Archive for July 2008

What’s the Deal with Marketing and Business Development Anyway?

July 31, 2008

Depending on your firm, there may be “marketing” people who check in with you from time to time, asking you to update your profile or encouraging you to write a client alert about trends in your area of the law. They may even take the logistical nightmare of event planning out of your hands. They are generally helpful and, once the project is finished, you typically experience a feeling of relief, having completed the act of “marketing yourself.” With that out of the way, you are free and clear to focus on practicing law, right?

Of course you should handle those matters and continue to keep your clients satisfied. How else are you able to bill the hours that, if nothing else, keep the office lights on? As you slip back into lawyer mode, your marketing person asks some (at best, uninvited) questions. You spent a quantifiable amount of time doing this, so how do you plan to follow up on your activity?  You’ve laid the groundwork, what is the next step in netting new business? Might there be something more than the simple and comfortable three or four promotional activities that you dutifully check off each year?

That precise spot is the intersection of business development and marketing. Thinking strategically about how you promote yourself and to whom will improve how you spend your non-billable time. At their coldest, most basic levels, marketing is what enables you to create or deepen a relationship, and business development is how you convert that relationship into new revenue.

These complimentary concepts are slowly being embraced by lawyers who realize that marketing and business development are no longer optional. The livelihood of practicing law in a private firm is entirely relationship based: The most accomplished and brilliant legal mind will never maintain a long term, mutually beneficial client relationship without developing a connection with the person on the other end. So it is that your firm recognized a need and formed a “non-lawyer” service area to enable (perhaps push and sometimes drag) you to maintain and grow relationships with your professional contacts.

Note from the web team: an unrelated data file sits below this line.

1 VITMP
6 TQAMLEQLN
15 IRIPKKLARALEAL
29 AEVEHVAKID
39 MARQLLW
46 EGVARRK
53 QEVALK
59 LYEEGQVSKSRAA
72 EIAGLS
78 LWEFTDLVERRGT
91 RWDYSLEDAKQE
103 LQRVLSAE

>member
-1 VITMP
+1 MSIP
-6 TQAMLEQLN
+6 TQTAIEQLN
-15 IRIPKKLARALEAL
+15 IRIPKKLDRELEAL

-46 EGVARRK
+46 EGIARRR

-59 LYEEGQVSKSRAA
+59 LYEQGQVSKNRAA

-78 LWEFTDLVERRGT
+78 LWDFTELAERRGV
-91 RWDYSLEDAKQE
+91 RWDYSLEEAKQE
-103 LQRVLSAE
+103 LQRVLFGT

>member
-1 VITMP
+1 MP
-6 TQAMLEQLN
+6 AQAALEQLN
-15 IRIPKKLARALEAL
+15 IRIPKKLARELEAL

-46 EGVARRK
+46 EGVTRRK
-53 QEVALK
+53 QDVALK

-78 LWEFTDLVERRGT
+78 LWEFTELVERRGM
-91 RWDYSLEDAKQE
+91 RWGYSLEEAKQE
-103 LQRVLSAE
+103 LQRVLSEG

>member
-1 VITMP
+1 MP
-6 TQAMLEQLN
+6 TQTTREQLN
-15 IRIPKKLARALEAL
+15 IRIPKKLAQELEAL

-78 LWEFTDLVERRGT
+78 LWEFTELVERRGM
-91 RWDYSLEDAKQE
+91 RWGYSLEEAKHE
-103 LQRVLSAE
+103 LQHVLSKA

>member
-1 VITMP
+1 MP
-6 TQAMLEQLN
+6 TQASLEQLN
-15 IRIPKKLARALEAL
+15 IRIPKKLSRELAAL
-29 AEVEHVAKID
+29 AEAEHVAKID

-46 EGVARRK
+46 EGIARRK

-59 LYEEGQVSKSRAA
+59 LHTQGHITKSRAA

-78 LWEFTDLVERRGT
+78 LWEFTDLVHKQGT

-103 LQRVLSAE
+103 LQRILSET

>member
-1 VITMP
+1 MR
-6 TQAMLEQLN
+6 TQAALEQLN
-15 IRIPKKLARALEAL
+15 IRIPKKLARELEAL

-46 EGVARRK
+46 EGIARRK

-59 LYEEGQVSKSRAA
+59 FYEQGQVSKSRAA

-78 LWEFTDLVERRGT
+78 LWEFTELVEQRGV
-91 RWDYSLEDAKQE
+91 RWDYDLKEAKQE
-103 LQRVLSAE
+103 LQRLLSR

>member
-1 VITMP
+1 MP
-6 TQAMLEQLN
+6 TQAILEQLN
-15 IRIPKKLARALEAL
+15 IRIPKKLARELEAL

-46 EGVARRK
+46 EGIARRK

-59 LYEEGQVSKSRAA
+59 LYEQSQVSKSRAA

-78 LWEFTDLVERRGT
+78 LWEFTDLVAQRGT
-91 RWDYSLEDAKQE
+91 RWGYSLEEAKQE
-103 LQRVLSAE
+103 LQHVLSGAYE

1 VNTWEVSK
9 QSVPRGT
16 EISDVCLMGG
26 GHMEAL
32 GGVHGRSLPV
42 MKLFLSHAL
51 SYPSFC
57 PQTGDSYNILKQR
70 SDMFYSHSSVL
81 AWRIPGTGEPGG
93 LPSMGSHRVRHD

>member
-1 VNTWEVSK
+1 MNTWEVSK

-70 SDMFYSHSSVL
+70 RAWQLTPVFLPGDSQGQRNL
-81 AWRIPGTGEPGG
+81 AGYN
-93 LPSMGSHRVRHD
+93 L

John D. Bowers
Business Development Manager
Saul Ewing LLP


Changed My Mind — Moving Back to the United States from Abroad

July 29, 2008

I recently encountered an issue where a child who was raised in the United States moved with the parents to another country for 11 months. For one of the 11 months, the mother and the child returned to the United States for a visit. Now, the mother is in the United States with the child for another visit, and they do not want to return to the foreign country where the father is located.

The first question that I asked and answered was whether the foreign country is a signatory to the Hague Convention, which it is. Because it is a signatory, the next question is what is the child’s country of habitual residence?

This is where the situation is interesting. If the parties intended to move to the foreign country and stay there, and if the child has become acclimatized to the country, then the foreign country has likely become the country of habitual residence. To determine whether a child is acclimatized to the new country, the courts consider factors such as whether the child speaks the language, whether the child has friends, how involved in activities the child is and whether the child has traveled in the foreign country. In this most recent issue presented to me, although it appears that the parties may have intended to move to the foreign country for a long-term basis, the child does not speak the language, the family kept items in storage in the United States, the family rented an apartment abroad instead of purchasing a home and the child attended an international school with more transient students.

In light of these facts, it appears that the mother will have a strong argument that the Hague Convention does not apply because the United States, where the child is located, is the child’s country of habitual residence. The argument is that the habitual residence never changed from the United States where the child was raised and went to school. Interestingly, even if the Hague does apply, the mother would likely be able to present the defense that the child does not want to return because the child is fifteen which is old enough for the judge to interview and for the child to have an understanding and opinion regarding where the child resides.

Judy McIntire Springer
Fox Rothschild LLP

This Doesn’t Sound Good

July 28, 2008

Suppose you were a corporate executive and your employer offered you a golden coffin. Would you be happy or sad?